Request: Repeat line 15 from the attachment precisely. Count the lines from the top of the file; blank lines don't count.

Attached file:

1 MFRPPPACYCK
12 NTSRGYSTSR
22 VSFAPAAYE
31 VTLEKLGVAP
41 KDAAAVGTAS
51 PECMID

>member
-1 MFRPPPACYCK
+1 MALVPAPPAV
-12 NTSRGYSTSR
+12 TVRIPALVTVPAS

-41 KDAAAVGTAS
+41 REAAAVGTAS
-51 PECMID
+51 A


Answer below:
+51 A